How often do we look at the results of our work with frustration, disappointment, or even anger at failed attempts? As another semester of teaching came to a close, I found myself once again with students who were not satisfied with their overall grade in the class, seeking ways to make up for lost time to get better results. The problem, however, is not with the results, but with the effort (or lack thereof) throughout the process.
In a recent TAA webinar, “Responding to Reviewers’ Comments”, Mark Pedretti shared three key elements to responding to reviewer comments when presented with the opportunity to revise and resubmit a journal article. In addition to sizing up the editors and writing the response letter, Pedretti shared advice on how to evaluate the reviewer comments to make revision decisions that improve your submission.
Tip #1 – Categorize reviewer comments
In preparation for this week’s Peer Review Week theme of “Quality in Peer Review”, I decided to reach out to several members of our TAA community for insight into the peer review process from either the author’s perspective, reviewer’s perspective, or both.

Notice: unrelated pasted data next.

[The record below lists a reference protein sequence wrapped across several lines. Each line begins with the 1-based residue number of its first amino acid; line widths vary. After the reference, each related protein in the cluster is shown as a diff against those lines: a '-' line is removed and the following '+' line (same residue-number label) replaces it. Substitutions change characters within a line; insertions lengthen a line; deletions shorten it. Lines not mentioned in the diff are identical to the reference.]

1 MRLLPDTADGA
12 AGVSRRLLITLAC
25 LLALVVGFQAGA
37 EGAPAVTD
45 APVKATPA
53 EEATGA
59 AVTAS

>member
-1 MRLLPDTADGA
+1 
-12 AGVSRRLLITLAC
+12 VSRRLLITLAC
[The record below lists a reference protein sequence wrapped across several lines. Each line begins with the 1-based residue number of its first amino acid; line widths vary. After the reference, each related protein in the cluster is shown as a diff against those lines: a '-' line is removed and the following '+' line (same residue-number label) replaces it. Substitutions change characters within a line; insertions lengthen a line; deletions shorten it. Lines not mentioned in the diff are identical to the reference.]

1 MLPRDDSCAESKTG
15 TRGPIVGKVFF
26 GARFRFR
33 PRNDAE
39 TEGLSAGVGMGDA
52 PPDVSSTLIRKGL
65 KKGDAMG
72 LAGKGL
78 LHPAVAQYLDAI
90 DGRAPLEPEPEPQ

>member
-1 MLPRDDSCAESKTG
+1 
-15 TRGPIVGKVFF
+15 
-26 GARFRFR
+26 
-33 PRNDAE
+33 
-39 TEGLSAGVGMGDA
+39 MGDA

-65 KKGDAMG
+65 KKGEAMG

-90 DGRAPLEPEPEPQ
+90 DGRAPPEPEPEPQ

Regardless of the perspective, I asked for the answer to a single question, “What makes for a quality peer review process?” The insights of eight TAA members are shared below.
This week’s collection of articles from around the web contains a number of articles focused on the aspects of writer’s life that are not directly related to the task of writing. Things like use of figures, evaluation methods, motivational efforts, discussion, and networking opportunities.
These same things, while supportive of our writing practice, may also prove to be a distraction or cause of fear of evaluation of our own writing. While it is important to keep them in mind and to incorporate them into our overall writing process, we must be sure to use them in a way that moves us further along in our writing efforts. As Scott Berkun once said, “It’s not the fear of writing that blocks people, it’s the fear of not writing well; something quite different.” This week let the evaluation, nagging, discussion, and presentation of your work drive you to be better and to move forward. Happy writing!
Feedback is an essential component of most things we do in life, especially our writing processes. However, the wrong type of feedback can be at best not useful, and at worst, harmful to the process.
Here are three things that you can do to improve your chances of receiving productive feedback.
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